While often rooted in social and political circumstances,
shame and humiliation are profoundly psychological, and often
spiritual, conditions. By holding out an absolute and perfect
ideal—whether it is a divine being or a perfect guru or master or
sacred text—against which all mortals inevitably fall short and by
insisting on the “infinite qualitative difference” (in the words of
Soren Kierkegaard) between human beings and the ideal, religions
can easily exacerbate and play upon any natural human
tendency toward feelings of shame and humiliation (McNish,
2004; Pattison, 2000). I would suggest the more a religion exalts
its ideal, or portrays the divine as an overpowering presence and
emphasizes the gulf between finite human beings and that ideal
so that we must feel like “worms, not human” (in the words of
the Psalms), the more it contributes to and reinforces experiences
of shame and humiliation.
In addition, many writers have noted the connection between
feelings of shame and disgust with the body and embodiment.
As many authors have commented, a classic example in
the West is St. Augustine, who virtually single-handedly made
the doctrine of original sin central to the Western Christian understanding
of human nature. It is not coincidence that this proponent
of the idea that we are born sinful and impure continually
(in his book the Confessions) expresses revulsion at anything
associated with his body. But such a theological linkage of the
body with feelings of shame is (unfortunately) not unique to Augustine
but can be found in the traditional texts of many religions.
One of the Muslim leaders of the 9/11 attacks wrote some
years earlier in his will that no woman or other unclean person
should touch his body and that his genitalia be washed with
gloved hands. Even the very secular, science-fiction-based “Heaven’s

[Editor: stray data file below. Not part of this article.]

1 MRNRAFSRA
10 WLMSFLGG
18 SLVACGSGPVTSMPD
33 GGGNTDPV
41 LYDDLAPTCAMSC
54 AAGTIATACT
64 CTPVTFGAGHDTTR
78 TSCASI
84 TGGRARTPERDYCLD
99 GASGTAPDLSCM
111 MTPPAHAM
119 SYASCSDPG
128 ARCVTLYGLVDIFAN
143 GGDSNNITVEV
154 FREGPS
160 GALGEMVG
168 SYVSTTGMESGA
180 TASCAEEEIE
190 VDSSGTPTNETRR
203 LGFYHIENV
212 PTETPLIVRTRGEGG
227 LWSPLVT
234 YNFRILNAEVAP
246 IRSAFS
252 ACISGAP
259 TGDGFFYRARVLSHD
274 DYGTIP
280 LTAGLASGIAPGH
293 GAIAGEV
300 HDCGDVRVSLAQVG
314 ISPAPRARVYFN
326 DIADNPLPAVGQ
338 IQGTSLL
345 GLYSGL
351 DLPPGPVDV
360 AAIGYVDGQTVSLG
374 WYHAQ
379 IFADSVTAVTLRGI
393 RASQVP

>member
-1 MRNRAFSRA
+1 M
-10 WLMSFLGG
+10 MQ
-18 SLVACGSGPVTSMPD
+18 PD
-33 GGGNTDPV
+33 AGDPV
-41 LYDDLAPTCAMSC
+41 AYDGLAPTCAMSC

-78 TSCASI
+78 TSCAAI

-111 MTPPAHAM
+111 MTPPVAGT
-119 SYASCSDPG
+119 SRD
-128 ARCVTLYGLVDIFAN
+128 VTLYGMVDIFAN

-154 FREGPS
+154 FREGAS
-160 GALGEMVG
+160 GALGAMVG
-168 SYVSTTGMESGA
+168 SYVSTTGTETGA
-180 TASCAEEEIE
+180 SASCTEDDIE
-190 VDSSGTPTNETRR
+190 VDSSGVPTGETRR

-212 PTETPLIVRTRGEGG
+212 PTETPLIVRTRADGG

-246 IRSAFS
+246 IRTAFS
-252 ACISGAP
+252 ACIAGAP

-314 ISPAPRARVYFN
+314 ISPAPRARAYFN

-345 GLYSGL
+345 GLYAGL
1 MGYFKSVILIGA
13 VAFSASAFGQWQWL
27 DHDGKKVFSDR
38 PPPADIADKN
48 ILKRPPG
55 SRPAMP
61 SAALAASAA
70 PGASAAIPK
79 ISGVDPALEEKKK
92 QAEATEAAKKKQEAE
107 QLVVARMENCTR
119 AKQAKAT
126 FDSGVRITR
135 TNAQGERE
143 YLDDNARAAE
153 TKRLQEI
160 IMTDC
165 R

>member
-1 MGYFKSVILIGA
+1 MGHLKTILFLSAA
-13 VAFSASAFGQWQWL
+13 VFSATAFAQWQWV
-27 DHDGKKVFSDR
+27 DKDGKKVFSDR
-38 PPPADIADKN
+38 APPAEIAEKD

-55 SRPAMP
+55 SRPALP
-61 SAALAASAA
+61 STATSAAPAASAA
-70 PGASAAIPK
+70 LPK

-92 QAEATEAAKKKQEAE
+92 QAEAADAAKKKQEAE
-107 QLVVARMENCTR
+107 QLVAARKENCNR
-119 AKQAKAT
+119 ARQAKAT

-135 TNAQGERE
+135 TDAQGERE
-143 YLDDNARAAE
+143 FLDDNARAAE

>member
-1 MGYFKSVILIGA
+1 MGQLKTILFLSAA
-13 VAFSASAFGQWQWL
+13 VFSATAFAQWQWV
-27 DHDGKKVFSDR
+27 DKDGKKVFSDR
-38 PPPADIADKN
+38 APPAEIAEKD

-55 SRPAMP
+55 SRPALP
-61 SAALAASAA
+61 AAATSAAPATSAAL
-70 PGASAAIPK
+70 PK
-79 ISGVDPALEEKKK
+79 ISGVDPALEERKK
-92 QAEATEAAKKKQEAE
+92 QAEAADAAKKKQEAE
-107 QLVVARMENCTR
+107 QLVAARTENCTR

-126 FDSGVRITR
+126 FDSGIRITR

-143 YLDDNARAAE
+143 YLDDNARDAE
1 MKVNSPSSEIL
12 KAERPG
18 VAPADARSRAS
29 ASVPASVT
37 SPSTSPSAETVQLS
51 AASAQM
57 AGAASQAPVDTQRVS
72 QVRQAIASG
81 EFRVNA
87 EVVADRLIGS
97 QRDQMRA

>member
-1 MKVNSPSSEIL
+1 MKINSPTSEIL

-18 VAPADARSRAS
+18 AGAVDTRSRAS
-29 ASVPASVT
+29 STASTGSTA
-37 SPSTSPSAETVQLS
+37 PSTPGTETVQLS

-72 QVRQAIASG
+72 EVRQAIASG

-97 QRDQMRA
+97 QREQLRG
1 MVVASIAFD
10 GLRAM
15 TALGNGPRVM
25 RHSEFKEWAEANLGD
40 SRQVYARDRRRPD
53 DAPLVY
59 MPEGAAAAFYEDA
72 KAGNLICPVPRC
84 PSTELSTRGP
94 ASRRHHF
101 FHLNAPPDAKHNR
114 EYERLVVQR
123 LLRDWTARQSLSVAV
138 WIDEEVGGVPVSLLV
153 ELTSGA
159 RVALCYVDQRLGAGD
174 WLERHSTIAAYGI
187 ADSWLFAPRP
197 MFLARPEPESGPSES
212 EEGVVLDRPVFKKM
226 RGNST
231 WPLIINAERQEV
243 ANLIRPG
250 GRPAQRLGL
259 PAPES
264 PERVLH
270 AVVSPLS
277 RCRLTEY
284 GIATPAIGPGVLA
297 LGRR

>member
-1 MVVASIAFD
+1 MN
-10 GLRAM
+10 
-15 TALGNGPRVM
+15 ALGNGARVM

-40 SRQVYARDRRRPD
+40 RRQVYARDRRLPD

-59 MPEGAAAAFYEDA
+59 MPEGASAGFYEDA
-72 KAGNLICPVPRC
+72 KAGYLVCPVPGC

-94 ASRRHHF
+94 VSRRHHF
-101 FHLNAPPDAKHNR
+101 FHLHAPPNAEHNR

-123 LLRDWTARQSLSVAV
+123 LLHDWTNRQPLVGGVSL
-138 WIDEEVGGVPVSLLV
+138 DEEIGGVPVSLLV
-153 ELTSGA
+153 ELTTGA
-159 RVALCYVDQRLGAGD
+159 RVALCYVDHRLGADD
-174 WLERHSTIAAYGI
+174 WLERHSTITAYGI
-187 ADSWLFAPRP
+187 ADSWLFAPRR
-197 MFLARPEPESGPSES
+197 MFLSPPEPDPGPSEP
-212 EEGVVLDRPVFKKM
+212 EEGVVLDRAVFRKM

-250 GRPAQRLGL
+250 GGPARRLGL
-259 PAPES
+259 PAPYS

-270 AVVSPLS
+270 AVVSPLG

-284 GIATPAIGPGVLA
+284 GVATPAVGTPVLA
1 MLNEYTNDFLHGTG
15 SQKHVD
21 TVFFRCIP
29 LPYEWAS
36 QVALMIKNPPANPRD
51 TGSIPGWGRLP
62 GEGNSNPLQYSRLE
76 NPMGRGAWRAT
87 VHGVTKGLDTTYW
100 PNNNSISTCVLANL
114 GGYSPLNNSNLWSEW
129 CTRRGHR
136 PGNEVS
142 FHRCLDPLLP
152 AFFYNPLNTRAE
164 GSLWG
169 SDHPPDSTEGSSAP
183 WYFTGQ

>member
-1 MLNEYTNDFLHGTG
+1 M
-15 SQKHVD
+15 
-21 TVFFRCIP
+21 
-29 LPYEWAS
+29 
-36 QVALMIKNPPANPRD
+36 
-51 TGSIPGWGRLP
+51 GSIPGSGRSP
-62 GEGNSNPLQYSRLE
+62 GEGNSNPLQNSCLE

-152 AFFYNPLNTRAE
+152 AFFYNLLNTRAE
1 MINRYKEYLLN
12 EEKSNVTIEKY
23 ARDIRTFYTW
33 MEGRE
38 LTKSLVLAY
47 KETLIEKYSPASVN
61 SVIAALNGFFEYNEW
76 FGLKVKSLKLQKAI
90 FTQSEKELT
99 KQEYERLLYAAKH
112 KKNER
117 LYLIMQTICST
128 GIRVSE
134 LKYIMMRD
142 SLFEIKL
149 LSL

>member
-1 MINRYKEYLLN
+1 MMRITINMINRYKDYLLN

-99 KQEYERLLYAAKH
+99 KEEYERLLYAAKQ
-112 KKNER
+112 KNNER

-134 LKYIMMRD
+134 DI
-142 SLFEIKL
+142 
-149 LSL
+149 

Gate” cult in the United States—most of whose members
committed ritual suicide in 1997—recommended castration for
all the men involved.
If it is the case, as much research suggests, that there is a
linkage of shame, humiliation, and violence, one way that religion
can contribute to terrorism is by creating and/or reinforcing
and potentiating feelings of shame and humiliation, which
170 JAMES W. JONES
in turn increase the likelihood of violent outbursts. And this increased
potential for violence needs to be channeled in socially
approved ways. By fomenting crusades, dehumanizing outsiders,
and encouraging prejudices, fanatical religions provide ready, religiously
sanctioned, targets for any increase in aggression. While
much of the humiliation that fuels certain acts of terrorism
might begin in social and cultural conditions, fanatical religions
may build upon that and establish a cycle wherein their teachings
and practices increase feelings of shame and humiliation,
which intensify aggressive feelings, as well as then providing targets
for that aggression.
One common belief, which many commentators mention,
of fanatically violent religious movements is their apocalyptic vision
of a cosmic struggle of the forces of the all-good against
the forces of the all-evil (Juergensmeyer, 2000; Kimball, 2002;
Wessinger, 2000). Virtually all religious terrorists agree that they
are locked in an apocalyptic battle with demonic forces, usually,
that is, with the forces of secularism. The late Rabbi Meir Kahane,
whose Jewish Defense League was responsible for numerous attacks
on Muslims in the United States and Israel, said bluntly,
“Secular government is the enemy” (Juergensmeyer, 2000, p. 55).
Kahane’s arch enemy, the founder of Hamas, Sheik Ahmed n
Yassin, told a reporter, “There’s a war going on” not just against
Israeli occupation but against all secular governments including
the Palestinian authority because there “is no such thing as a
secular state in Islam” (Juergensmeyer, 2000, p. 76). Asahara, the
founder of the Aum Shinrikyo cult is reported to have shouted
again and again at his followers, “Don’t you realize that this is
war” (Lifton, 2000, p. 56) and to have insisted that his group
existed “on a war footing” (Lifton, 2000, p. 60). The Reverend
Peter Hill, who shot and killed a physician in front of a family
planning clinic in the United States, justified his actions to an
interviewer as being part of a “great crusade conducted by the
Christian subculture in America that considers itself at war with
the larger society, and to some extent victimized by it” (Juergensmeyer,